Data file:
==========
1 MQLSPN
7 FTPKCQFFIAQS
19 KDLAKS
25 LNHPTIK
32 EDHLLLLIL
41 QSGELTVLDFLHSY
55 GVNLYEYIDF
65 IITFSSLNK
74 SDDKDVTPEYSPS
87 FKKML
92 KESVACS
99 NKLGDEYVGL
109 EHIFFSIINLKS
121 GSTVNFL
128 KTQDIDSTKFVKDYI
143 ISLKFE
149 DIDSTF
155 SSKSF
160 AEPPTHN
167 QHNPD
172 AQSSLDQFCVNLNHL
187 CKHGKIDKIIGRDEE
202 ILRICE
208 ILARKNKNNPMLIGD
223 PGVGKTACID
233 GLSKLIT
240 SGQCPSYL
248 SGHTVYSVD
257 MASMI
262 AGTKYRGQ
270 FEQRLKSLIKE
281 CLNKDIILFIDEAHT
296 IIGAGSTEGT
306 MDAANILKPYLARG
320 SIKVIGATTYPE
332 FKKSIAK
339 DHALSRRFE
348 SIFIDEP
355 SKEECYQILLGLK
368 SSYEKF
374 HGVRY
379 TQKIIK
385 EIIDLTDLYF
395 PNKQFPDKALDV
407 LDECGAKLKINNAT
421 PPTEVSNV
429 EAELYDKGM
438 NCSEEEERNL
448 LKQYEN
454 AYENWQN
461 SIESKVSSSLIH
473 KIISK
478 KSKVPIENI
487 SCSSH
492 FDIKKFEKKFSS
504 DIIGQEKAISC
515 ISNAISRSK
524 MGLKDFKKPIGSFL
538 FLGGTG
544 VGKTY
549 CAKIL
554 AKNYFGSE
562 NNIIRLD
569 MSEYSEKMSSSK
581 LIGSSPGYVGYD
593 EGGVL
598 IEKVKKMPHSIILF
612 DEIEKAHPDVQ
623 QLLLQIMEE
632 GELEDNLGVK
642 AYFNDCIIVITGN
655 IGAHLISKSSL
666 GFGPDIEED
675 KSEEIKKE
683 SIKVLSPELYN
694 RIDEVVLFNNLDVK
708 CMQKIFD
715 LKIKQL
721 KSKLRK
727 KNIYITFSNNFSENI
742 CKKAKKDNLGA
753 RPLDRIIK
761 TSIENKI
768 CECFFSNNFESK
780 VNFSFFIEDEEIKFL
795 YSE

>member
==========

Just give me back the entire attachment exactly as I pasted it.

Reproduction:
1 MQLSPN
7 FTPKCQFFIAQS
19 KDLAKS
25 LNHPTIK
32 EDHLLLLIL
41 QSGELTVLDFLHSY
55 GVNLYEYIDF
65 IITFSSLNK
74 SDDKDVTPEYSPS
87 FKKML
92 KESVACS
99 NKLGDEYVGL
109 EHIFFSIINLKS
121 GSTVNFL
128 KTQDIDSTKFVKDYI
143 ISLKFE
149 DIDSTF
155 SSKSF
160 AEPPTHN
167 QHNPD
172 AQSSLDQFCVNLNHL
187 CKHGKIDKIIGRDEE
202 ILRICE
208 ILARKNKNNPMLIGD
223 PGVGKTACID
233 GLSKLIT
240 SGQCPSYL
248 SGHTVYSVD
257 MASMI
262 AGTKYRGQ
270 FEQRLKSLIKE
281 CLNKDIILFIDEAHT
296 IIGAGSTEGT
306 MDAANILKPYLARG
320 SIKVIGATTYPE
332 FKKSIAK
339 DHALSRRFE
348 SIFIDEP
355 SKEECYQILLGLK
368 SSYEKF
374 HGVRY
379 TQKIIK
385 EIIDLTDLYF
395 PNKQFPDKALDV
407 LDECGAKLKINNAT
421 PPTEVSNV
429 EAELYDKGM
438 NCSEEEERNL
448 LKQYEN
454 AYENWQN
461 SIESKVSSSLIH
473 KIISK
478 KSKVPIENI
487 SCSSH
492 FDIKKFEKKFSS
504 DIIGQEKAISC
515 ISNAISRSK
524 MGLKDFKKPIGSFL
538 FLGGTG
544 VGKTY
549 CAKIL
554 AKNYFGSE
562 NNIIRLD
569 MSEYSEKMSSSK
581 LIGSSPGYVGYD
593 EGGVL
598 IEKVKKMPHSIILF
612 DEIEKAHPDVQ
623 QLLLQIMEE
632 GELEDNLGVK
642 AYFNDCIIVITGN
655 IGAHLISKSSL
666 GFGPDIEED
675 KSEEIKKE
683 SIKVLSPELYN
694 RIDEVVLFNNLDVK
708 CMQKIFD
715 LKIKQL
721 KSKLRK
727 KNIYITFSNNFSENI
742 CKKAKKDNLGA
753 RPLDRIIK
761 TSIENKI
768 CECFFSNNFESK
780 VNFSFFIEDEEIKFL
795 YSE

>member